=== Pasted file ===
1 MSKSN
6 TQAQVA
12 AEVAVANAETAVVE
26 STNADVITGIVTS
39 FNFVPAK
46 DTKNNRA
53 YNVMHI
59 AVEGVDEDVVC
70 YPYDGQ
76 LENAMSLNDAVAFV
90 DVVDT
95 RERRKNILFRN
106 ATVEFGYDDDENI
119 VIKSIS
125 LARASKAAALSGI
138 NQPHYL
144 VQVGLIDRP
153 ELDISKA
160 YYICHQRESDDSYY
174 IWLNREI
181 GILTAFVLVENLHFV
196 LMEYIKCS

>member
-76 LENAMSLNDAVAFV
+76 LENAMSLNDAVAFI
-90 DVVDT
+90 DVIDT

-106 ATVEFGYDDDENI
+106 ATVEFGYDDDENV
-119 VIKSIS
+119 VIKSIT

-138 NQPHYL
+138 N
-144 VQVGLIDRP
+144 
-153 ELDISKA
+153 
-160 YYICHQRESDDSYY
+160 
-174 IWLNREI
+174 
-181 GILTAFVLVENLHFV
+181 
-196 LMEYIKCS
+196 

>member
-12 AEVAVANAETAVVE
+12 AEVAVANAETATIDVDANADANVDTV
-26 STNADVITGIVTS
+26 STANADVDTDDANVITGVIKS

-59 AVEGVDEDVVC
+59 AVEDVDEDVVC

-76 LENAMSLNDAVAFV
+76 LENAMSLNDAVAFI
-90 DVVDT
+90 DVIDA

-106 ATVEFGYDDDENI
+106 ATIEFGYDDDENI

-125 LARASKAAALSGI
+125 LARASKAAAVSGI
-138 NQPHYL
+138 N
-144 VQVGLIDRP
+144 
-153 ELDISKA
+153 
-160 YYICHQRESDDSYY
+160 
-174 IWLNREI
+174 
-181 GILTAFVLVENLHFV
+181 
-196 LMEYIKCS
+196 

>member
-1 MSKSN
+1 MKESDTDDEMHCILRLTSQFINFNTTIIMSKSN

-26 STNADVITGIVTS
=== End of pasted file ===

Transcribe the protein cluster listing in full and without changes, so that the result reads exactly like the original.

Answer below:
1 MSKSN
6 TQAQVA
12 AEVAVANAETAVVE
26 STNADVITGIVTS
39 FNFVPAK
46 DTKNNRA
53 YNVMHI
59 AVEGVDEDVVC
70 YPYDGQ
76 LENAMSLNDAVAFV
90 DVVDT
95 RERRKNILFRN
106 ATVEFGYDDDENI
119 VIKSIS
125 LARASKAAALSGI
138 NQPHYL
144 VQVGLIDRP
153 ELDISKA
160 YYICHQRESDDSYY
174 IWLNREI
181 GILTAFVLVENLHFV
196 LMEYIKCS

>member
-76 LENAMSLNDAVAFV
+76 LENAMSLNDAVAFI
-90 DVVDT
+90 DVIDT

-106 ATVEFGYDDDENI
+106 ATVEFGYDDDENV
-119 VIKSIS
+119 VIKSIT

-138 NQPHYL
+138 N
-144 VQVGLIDRP
+144 
-153 ELDISKA
+153 
-160 YYICHQRESDDSYY
+160 
-174 IWLNREI
+174 
-181 GILTAFVLVENLHFV
+181 
-196 LMEYIKCS
+196 

>member
-12 AEVAVANAETAVVE
+12 AEVAVANAETATIDVDANADANVDTV
-26 STNADVITGIVTS
+26 STANADVDTDDANVITGVIKS

-59 AVEGVDEDVVC
+59 AVEDVDEDVVC

-76 LENAMSLNDAVAFV
+76 LENAMSLNDAVAFI
-90 DVVDT
+90 DVIDA

-106 ATVEFGYDDDENI
+106 ATIEFGYDDDENI

-125 LARASKAAALSGI
+125 LARASKAAAVSGI
-138 NQPHYL
+138 N
-144 VQVGLIDRP
+144 
-153 ELDISKA
+153 
-160 YYICHQRESDDSYY
+160 
-174 IWLNREI
+174 
-181 GILTAFVLVENLHFV
+181 
-196 LMEYIKCS
+196 

>member
-1 MSKSN
+1 MKESDTDDEMHCILRLTSQFINFNTTIIMSKSN

-26 STNADVITGIVTS